Fabulous detailed figural brooch features a resin face set in brushed gold plated metal. This measures almost 2 1/4 inches long by 1 1/4 inches at its widest. Although unsigned, it is undoubtedly attributed to Selro. Many times the jewelry was marked with hang tags which was removed before wearing. Condition of this brooch is fine with no issues.
Paul Selenger founded the company and named it after his mother Rose. Selro was first, followed by Selini in an attempt to differentiate the two. Selro jewelry tends to be more figural while jewelry marked Selini features excellent quality classic rhinestone designs, often made with enameled accents. The company was in business for about 10 years, between the 1950's and 1960's.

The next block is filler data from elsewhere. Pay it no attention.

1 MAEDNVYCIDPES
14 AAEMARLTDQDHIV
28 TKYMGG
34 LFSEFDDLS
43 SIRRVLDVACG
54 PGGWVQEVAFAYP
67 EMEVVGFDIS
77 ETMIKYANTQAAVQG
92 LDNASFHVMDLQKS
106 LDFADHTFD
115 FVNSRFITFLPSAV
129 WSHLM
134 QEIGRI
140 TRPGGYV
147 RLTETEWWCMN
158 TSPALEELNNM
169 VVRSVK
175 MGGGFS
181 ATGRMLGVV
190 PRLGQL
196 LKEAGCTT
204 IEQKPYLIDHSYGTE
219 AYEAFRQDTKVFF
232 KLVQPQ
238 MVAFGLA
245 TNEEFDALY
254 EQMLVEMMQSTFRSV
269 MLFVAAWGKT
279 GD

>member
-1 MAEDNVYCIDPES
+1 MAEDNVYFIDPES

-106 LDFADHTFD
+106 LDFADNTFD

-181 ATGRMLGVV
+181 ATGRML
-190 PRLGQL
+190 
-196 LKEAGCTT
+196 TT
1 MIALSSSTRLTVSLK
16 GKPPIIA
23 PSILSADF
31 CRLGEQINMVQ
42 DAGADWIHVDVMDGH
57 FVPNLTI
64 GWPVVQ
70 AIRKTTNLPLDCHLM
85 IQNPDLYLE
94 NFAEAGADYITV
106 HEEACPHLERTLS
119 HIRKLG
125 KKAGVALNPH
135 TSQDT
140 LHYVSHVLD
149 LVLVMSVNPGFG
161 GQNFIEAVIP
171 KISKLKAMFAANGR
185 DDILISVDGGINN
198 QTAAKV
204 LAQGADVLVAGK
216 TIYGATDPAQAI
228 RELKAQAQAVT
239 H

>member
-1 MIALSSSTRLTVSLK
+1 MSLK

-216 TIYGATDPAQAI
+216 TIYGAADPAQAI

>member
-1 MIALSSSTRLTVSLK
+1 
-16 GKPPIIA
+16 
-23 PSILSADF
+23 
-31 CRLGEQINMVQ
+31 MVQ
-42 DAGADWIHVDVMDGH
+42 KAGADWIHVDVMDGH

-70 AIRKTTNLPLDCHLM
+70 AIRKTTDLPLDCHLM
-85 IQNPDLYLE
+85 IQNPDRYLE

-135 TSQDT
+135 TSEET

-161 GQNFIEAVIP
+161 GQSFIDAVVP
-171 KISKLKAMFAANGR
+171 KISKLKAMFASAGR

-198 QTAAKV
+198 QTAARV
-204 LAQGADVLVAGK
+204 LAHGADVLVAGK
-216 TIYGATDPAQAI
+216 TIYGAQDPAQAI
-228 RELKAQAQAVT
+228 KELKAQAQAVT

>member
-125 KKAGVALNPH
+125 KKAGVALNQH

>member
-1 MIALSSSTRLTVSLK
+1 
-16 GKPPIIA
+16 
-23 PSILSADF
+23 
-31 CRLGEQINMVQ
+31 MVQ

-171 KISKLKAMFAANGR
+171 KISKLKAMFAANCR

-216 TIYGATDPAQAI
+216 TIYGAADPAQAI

Many collectors call this type of figural brooch the Noh mask. Such masks were a part of classical Japanese musical drama that has been performed since the 14th century. The mask carver tries to instill a variety of emotions in the mask. There were originally about 60 basic types of Noh masks, but today there are well over 200 different kinds in use.
It is up to the performer to imbue the mask with emotion. One of the techniques used in this task is to slightly tilt the mask up or down. With terasu (tilting upwards) the mask appears to be slightly smiling or laughing and the expression lightens somewhat (as in this brooch). Kumorasu (tilting downwards), produces a slight frown and can express sadness or crying.